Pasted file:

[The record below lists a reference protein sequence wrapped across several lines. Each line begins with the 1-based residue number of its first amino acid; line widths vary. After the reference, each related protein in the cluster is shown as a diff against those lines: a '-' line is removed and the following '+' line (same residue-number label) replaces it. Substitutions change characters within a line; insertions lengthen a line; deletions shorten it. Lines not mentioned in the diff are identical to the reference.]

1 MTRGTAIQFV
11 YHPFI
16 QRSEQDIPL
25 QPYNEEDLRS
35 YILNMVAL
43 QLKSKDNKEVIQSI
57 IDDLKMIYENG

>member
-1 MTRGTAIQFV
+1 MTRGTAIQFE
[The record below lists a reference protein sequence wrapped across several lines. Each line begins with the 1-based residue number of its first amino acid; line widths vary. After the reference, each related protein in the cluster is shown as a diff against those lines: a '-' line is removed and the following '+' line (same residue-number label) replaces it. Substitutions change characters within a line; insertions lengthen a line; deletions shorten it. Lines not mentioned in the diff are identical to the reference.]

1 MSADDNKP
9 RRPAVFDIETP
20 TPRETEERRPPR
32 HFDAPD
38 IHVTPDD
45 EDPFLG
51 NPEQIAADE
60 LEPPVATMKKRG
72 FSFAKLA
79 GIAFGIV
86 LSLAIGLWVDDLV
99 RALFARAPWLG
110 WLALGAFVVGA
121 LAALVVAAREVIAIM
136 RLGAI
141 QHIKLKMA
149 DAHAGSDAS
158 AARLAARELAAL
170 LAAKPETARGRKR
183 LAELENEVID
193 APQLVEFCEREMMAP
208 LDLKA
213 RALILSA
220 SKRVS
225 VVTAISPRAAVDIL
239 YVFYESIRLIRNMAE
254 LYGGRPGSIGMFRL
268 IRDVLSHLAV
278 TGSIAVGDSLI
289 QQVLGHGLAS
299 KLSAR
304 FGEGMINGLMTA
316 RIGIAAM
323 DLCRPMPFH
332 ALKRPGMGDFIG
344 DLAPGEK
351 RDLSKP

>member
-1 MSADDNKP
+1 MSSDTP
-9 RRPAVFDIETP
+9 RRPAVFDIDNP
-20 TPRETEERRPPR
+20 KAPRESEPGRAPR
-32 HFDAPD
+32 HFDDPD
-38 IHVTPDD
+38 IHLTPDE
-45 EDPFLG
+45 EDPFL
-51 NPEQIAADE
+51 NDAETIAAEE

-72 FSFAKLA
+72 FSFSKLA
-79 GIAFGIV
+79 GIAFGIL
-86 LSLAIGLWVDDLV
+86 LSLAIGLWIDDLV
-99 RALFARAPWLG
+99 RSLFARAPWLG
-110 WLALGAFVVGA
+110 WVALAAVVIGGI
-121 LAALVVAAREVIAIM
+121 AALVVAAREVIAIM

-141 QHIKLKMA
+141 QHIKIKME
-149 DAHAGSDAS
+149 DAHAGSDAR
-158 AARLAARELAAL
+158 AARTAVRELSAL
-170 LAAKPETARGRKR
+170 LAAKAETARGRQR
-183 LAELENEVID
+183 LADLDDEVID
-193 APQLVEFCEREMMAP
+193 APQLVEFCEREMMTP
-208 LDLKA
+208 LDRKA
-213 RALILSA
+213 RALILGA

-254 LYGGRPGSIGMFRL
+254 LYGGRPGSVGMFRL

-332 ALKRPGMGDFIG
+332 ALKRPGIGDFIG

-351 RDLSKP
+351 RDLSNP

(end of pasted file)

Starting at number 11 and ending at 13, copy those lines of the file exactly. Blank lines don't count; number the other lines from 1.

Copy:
+1 MTRGTAIQFE
[The record below lists a reference protein sequence wrapped across several lines. Each line begins with the 1-based residue number of its first amino acid; line widths vary. After the reference, each related protein in the cluster is shown as a diff against those lines: a '-' line is removed and the following '+' line (same residue-number label) replaces it. Substitutions change characters within a line; insertions lengthen a line; deletions shorten it. Lines not mentioned in the diff are identical to the reference.]

1 MSADDNKP